How can multinational companies have a positive impact on developing countries? While the private sector’s traditional view has been similar to Milton Friedman’s argument that businesses do enough by providing goods and services to society, some companies are recognizing that they can increase their profits by engaging in development-focused business practices and investments. In particular, integrating local small and medium sized enterprises (SMEs) into corporate supply chains has both lasting economic growth impacts for developing nations and commercial benefits for corporations.
As mentioned before in this blog, multinational food and beverage companies like SABMiller and PepsiCo are already using local sourcing to cut down on costs and promote sustainable development. But how else is the business community becoming more “locally-conscious”?
The oil and extraction sector is also seeing the benefits of investing locally. Chevron has adopted the “local-content development” model into many of its world-wide operations. After 27-years of civil war ended in Angola, the government sought to revitalize its human capital by requiring oil companies to hire Angolans and source from locally run businesses. Yet local businesses lacked the necessary know-how to implement the activities the oil industry needed.
To address this capacity deficit, Chevron cooperated with other oil companies, NGOs, and the Angolan Ministry of Petroleum to help build develop local talent. The Centro de Apoio Empresarial, an enterprise development center, was established with the goal of creating a functioning and sustainable market of local SMES to meet the needs of the oil industry by improving the capacity of Angolan enterprises to serve as suppliers. This socio-economic initiative not only helped build the local economy by creating more than 3,000 jobs for Angolans, it also helped oil companies sustain and expand their operations in the country. Similarly, Total is aggressively building local-talent in Yemen and Nigeria as a way of sustainably enhancing skills and building industrial capacity in its operating countries. Total set up its own training centers in both nations, focusing on gas technologies and hands-on practical training. Leading international oil companies, therefore, are deliberately investing in local talent as part of a corporate strategy to expand their businesses and thus increase profits.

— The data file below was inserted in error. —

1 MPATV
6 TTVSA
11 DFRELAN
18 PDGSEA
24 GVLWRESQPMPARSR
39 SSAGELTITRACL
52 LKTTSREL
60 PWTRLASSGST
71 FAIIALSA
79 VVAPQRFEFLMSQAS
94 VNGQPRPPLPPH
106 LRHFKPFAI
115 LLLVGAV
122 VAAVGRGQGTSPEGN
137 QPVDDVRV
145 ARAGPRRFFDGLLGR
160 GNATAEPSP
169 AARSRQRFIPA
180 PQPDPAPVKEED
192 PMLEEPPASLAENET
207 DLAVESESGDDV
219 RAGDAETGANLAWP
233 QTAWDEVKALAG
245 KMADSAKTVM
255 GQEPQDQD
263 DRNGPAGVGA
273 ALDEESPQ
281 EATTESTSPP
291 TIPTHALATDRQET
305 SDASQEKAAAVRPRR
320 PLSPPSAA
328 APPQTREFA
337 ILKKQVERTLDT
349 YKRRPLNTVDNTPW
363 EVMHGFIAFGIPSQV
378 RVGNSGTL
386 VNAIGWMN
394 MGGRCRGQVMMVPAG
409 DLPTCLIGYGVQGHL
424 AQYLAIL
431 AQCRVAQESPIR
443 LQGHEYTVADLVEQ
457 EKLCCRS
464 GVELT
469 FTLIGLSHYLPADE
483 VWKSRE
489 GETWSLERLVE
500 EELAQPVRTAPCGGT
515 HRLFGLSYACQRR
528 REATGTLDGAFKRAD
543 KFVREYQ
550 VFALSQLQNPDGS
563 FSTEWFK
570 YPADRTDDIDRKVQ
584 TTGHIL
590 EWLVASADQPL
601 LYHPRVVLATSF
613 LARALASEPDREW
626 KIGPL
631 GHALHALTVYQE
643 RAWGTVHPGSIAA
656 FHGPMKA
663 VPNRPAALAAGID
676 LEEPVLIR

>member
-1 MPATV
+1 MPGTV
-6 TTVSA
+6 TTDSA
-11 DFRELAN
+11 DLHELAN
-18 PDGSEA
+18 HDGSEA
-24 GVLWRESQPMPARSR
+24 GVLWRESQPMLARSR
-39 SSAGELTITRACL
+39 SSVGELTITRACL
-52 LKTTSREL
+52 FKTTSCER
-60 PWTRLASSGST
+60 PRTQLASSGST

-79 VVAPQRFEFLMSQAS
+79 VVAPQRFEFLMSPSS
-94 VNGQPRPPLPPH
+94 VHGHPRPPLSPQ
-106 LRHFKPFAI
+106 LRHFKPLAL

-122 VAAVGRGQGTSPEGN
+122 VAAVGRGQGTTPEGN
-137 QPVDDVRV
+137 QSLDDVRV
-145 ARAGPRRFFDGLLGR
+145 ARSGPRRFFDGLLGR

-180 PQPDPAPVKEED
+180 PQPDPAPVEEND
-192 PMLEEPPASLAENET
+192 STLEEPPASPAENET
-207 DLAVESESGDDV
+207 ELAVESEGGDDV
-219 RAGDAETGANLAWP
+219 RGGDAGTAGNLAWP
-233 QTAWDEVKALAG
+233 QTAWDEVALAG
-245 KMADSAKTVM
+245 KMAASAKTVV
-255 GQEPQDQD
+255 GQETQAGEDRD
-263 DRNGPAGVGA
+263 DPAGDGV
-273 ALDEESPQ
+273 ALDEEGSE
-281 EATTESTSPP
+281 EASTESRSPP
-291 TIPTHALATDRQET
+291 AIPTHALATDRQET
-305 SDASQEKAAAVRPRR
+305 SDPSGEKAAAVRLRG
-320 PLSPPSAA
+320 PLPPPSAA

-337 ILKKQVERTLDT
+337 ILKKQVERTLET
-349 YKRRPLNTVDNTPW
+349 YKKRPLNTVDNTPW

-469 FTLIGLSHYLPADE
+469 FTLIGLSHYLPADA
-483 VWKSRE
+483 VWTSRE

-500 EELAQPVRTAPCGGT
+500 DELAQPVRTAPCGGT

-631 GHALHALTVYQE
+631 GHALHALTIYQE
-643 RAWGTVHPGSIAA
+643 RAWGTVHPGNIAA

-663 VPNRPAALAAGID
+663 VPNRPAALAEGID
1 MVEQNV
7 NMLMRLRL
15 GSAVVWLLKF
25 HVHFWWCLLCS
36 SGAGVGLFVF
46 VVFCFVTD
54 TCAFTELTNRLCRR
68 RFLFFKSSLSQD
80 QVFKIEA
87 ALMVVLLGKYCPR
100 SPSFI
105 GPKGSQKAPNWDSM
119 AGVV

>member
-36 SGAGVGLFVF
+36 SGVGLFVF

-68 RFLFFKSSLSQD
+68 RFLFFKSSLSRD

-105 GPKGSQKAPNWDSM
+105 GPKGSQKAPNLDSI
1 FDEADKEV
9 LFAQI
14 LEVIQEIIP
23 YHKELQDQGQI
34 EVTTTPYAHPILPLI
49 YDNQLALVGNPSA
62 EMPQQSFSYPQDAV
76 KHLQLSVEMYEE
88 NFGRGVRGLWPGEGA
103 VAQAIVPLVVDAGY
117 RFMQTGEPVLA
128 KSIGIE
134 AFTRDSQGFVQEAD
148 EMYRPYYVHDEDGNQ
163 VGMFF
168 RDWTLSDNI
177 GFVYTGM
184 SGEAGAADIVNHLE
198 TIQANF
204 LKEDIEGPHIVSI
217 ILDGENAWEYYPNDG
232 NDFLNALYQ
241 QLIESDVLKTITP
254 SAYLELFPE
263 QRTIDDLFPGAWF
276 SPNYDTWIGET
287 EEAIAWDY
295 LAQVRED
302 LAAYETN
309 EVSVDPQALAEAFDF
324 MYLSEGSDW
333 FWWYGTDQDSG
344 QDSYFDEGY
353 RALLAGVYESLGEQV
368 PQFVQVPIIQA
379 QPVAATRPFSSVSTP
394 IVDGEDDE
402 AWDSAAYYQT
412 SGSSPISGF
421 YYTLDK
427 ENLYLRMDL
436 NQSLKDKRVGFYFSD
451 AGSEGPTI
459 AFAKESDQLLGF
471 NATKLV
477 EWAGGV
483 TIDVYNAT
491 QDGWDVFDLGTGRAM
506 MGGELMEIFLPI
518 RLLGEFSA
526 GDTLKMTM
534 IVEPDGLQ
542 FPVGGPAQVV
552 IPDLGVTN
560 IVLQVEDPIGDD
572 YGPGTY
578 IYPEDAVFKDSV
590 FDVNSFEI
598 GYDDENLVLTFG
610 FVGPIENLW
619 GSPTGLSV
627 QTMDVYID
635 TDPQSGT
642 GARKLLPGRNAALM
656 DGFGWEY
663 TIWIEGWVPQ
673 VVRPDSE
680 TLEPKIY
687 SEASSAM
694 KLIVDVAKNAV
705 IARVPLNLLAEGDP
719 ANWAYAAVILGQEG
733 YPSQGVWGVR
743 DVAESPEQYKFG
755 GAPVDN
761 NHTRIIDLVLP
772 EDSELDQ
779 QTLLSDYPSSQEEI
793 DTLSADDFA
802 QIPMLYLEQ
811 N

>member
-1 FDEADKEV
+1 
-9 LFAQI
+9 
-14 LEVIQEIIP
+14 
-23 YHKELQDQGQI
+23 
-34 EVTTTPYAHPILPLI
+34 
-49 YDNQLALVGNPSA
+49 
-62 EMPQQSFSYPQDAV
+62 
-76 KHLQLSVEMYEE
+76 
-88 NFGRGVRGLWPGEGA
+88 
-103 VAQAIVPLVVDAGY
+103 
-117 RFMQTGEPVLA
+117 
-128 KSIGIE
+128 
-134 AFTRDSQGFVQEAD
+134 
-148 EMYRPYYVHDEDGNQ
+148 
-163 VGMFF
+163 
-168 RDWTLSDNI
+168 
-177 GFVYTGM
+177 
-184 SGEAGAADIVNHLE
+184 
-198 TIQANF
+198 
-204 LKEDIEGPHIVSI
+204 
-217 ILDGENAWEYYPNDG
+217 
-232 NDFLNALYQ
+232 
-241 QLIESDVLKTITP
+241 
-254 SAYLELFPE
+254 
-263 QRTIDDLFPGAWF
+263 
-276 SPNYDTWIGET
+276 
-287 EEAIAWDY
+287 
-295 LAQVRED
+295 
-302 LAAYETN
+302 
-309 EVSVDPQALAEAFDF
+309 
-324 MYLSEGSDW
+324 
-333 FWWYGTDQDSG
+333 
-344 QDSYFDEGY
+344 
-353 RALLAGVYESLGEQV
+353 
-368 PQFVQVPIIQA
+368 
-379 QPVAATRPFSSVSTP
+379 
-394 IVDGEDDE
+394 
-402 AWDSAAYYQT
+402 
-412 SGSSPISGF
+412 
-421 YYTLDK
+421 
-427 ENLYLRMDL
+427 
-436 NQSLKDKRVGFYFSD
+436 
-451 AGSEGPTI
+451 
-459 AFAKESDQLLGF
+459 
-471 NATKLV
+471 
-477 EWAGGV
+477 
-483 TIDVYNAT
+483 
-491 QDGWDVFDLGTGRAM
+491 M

While skeptics see such social investments purely as a CSR/good advertising scheme for companies to increase sales, leading multinationals are challenging this notion. As more oil-rich nations, such as Brazil and Ghana, implement local content legislations, multinational companies will be legally required to integrate local employees and SMEs into their supply chains. As opposed to seeing this as a challenge, the private sector should view this as an opportunity for them to have a life-changing impact on the local economy by enhancing local talent and also improving their own bottom line over the long term.